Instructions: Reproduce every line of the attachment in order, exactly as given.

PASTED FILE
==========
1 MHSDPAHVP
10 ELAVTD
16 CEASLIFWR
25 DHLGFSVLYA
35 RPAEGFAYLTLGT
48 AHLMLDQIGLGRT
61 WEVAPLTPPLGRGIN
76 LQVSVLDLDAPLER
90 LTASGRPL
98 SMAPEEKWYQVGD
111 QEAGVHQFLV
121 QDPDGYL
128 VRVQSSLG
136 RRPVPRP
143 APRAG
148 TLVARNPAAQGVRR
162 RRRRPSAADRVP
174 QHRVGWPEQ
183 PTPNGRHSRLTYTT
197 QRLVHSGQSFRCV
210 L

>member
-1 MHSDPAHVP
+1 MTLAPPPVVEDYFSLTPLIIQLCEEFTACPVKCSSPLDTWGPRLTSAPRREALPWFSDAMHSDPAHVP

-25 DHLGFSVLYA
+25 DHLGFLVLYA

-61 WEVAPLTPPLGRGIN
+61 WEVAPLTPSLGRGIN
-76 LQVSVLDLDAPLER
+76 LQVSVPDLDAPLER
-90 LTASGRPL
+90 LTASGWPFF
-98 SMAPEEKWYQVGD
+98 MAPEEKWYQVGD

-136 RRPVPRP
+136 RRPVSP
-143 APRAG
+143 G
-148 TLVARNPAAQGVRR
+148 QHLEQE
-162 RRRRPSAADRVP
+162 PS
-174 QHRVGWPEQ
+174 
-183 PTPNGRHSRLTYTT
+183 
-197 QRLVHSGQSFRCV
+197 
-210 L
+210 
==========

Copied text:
1 MHSDPAHVP
10 ELAVTD
16 CEASLIFWR
25 DHLGFSVLYA
35 RPAEGFAYLTLGT
48 AHLMLDQIGLGRT
61 WEVAPLTPPLGRGIN
76 LQVSVLDLDAPLER
90 LTASGRPL
98 SMAPEEKWYQVGD
111 QEAGVHQFLV
121 QDPDGYL
128 VRVQSSLG
136 RRPVPRP
143 APRAG
148 TLVARNPAAQGVRR
162 RRRRPSAADRVP
174 QHRVGWPEQ
183 PTPNGRHSRLTYTT
197 QRLVHSGQSFRCV
210 L

>member
-1 MHSDPAHVP
+1 MTLAPPPVVEDYFSLTPLIIQLCEEFTACPVKCSSPLDTWGPRLTSAPRREALPWFSDAMHSDPAHVP

-25 DHLGFSVLYA
+25 DHLGFLVLYA

-61 WEVAPLTPPLGRGIN
+61 WEVAPLTPSLGRGIN
-76 LQVSVLDLDAPLER
+76 LQVSVPDLDAPLER
-90 LTASGRPL
+90 LTASGWPFF
-98 SMAPEEKWYQVGD
+98 MAPEEKWYQVGD

-136 RRPVPRP
+136 RRPVSP
-143 APRAG
+143 G
-148 TLVARNPAAQGVRR
+148 QHLEQE
-162 RRRRPSAADRVP
+162 PS
-174 QHRVGWPEQ
+174 
-183 PTPNGRHSRLTYTT
+183 
-197 QRLVHSGQSFRCV
+197 
-210 L
+210 